This book is critical for those interested in starting to understand where the Taliban are coming from politically as well as highlighting much of the folly of the Western intervention in Afghanistan. A must read.
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1 of 1 people found the following review helpful
By daz m
Format:Kindle Edition
The book is informative although fails to address specific issues regarding the taliban regime. I would recommend the book as its informative and gives the view of afghanistan over a number of years. However, due to the large number of footnotes in the book it becomes very clunky to read as these footnotes are not already arranged that you can click on them and go automatically to the specific footnotes. instead you must save a bookmark at each location and go back and forward updating the bookmarks to make sure you arrived on the correct page. makes it a very annoying and cumbersome experience reading. if you are looking to buy the book, buy it in paperback format.would be 4/5 stars if the kindle ed was a better format.
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1 of 1 people found the following review helpful
3.0 out of 5 stars Very Few New Things For Me 22 Jun 2011
By EnAhmad
Format:Hardcover
When This book was published I put it on my reading list as a " must read " the reason was simple ,written by A Talib;Mr.Zaeef.However,when I finally read this book it didn't meet my expectation.
If you want to consider this book as a book from insider with inside information on how Taliban survived so long,or who,and how they were supported ,why they didn't allow women to study or work,why they destroyed the Statues of Bamyan,and How they recruit their soldier etc.,then this book will disappoint you as it does not address these or other key issues.
Rather As the Name suggests,it focuses on Mr.Zaeef's life and ideas Rather the Taliban
if you want to study it for few reasons like you want to know Taliban's side of story on very few topics then go for it.
Not recommended at all If You are Afghan,Like Me.
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Most Recent Customer Reviews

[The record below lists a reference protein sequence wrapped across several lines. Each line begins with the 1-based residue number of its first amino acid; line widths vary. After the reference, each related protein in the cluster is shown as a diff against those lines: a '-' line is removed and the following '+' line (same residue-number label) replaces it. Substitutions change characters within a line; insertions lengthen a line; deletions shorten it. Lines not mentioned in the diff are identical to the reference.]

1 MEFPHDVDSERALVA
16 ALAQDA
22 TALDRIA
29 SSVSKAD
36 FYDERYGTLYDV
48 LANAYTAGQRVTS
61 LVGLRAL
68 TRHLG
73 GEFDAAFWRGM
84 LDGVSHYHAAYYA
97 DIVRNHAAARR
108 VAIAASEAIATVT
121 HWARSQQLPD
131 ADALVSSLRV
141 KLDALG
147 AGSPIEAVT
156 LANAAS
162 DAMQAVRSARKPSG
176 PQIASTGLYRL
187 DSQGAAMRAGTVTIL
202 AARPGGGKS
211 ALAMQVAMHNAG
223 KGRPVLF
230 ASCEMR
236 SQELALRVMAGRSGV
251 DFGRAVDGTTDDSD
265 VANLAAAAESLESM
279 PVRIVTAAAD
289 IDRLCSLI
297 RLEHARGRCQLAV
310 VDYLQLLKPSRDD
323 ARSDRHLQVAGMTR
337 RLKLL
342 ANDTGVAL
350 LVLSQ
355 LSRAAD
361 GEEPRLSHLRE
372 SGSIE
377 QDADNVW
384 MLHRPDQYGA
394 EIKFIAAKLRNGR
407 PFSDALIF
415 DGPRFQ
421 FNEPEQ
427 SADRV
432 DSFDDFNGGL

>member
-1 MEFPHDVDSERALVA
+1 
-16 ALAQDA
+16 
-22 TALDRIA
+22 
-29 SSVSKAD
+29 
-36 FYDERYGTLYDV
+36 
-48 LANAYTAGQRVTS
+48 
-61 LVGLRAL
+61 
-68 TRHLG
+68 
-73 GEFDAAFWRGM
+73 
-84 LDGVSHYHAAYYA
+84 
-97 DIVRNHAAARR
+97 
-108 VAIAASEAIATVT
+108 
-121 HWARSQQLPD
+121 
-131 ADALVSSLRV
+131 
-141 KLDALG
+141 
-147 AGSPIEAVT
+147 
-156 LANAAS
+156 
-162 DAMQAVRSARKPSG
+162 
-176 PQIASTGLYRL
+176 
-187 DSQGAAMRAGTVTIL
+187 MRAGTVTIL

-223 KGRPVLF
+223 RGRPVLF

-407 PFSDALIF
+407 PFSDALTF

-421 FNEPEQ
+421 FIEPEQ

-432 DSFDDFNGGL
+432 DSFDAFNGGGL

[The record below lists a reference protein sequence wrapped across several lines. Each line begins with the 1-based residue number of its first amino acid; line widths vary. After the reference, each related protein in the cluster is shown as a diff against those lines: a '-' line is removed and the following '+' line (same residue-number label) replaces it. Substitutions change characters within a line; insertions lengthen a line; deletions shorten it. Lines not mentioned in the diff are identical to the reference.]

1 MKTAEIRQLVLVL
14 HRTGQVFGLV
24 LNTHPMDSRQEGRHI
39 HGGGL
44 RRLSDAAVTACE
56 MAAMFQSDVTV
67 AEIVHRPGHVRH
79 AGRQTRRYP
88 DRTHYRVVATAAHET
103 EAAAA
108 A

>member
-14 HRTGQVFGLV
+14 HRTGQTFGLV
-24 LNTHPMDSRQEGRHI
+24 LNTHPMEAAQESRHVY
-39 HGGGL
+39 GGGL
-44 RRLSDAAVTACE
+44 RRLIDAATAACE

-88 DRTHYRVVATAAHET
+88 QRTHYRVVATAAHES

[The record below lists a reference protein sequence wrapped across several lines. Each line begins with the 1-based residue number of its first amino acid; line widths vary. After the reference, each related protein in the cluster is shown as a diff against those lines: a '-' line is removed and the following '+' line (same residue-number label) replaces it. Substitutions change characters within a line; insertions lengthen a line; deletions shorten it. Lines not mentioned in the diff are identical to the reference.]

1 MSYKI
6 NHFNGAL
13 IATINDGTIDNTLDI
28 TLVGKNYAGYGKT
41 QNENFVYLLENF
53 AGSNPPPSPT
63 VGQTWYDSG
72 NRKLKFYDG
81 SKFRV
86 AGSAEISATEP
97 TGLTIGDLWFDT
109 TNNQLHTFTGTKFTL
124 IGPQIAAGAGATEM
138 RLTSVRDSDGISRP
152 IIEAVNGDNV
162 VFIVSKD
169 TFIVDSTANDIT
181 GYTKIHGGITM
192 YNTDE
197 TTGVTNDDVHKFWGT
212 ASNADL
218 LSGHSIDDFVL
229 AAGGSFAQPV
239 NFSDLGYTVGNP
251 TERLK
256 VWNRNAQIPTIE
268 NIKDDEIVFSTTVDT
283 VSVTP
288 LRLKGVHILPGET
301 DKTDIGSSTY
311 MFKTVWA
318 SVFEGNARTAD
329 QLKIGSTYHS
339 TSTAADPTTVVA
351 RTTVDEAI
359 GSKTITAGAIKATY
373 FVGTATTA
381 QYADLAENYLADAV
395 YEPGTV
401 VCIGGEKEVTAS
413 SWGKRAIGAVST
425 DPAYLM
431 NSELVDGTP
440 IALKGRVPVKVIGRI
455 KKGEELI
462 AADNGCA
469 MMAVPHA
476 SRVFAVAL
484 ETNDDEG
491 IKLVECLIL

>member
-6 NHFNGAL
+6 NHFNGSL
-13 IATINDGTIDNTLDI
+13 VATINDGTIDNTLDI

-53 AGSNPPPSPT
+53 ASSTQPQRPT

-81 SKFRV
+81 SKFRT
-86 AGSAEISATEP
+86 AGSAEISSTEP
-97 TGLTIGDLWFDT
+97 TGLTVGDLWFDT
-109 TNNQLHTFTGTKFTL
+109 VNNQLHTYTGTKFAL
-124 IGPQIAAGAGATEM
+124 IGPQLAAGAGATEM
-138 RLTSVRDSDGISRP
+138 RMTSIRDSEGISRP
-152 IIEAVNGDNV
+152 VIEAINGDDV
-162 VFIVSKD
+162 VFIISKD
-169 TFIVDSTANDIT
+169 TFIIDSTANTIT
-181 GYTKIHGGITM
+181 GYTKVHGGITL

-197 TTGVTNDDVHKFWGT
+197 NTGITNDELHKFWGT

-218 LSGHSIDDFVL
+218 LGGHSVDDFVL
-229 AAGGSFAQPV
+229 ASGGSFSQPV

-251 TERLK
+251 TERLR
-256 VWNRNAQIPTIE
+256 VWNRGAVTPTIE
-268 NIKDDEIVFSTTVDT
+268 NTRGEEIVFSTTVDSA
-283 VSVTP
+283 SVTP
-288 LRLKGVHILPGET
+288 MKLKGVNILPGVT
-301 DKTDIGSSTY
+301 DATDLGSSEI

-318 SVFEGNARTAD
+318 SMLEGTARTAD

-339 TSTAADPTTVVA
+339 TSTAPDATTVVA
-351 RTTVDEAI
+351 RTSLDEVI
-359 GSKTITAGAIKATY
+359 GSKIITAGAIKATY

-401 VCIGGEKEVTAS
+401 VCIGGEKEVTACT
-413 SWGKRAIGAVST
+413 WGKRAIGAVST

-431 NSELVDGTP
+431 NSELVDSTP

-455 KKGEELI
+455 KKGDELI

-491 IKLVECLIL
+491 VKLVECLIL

2.0 out of 5 stars bilge
The first 150 pages are quite boring, unless your obsessively interested in Afgan politics, then after he describes being captured by American forces it becomes obvious this author... Read more
Published 17 months ago by Richard
1.0 out of 5 stars Little insight into Taliban - Would not recommend
Although translated into English, I still found the book not particularly well written. The book drones on and on, repeating similar anecdotes over and over and by the end of the... Read more
Published 19 months ago by Reader from Wiltshire
3.0 out of 5 stars A different angle
After recently reading Peter Bergen's Manhunt, my curiosity was piqued to understand something more of those people who are constantly presented to us as the 'enemy'. Read more
Published 20 months ago by Michael B
4.0 out of 5 stars brilliant!!!!!!!!!
A commendable book to say the least....Mullah Zaeef provides a simple, pragmatic account of what really happened, without the usual political dance that is often encountered in... Read more
Published on 18 Nov 2011 by pashtun
5.0 out of 5 stars A true insight in to the war on terror with bigger terror
In the Hands of the Taliban
This book is a shocking contrast to a book written by Taliban captive Yvonne Ridley 'In hands of Taliban' read your self and compare to figure out... Read more
Published on 9 May 2011 by kashif
5.0 out of 5 stars A Bible for Our Times
This is a brilliant book. It should be read by everyone who wants to understand our times. Read it with an open heart, but don't read it if you are afraid of being changed! Read more
Published on 19 Nov 2010 by John T. Ellison
5.0 out of 5 stars A unique and essential book
This book provides a real insight into the Taliban and the context from which the movement arose and in which it operates. Read more
Published on 22 May 2010 by Katharine Ganly
5.0 out of 5 stars The Taliban on the Taliban
The author is in a unique position to explain the ins and outs of the Taliban. The story reads easily thanks to high quality notes added by two knowledgeable editors, equally well... Read more
Published on 10 May 2010 by Amazon Customer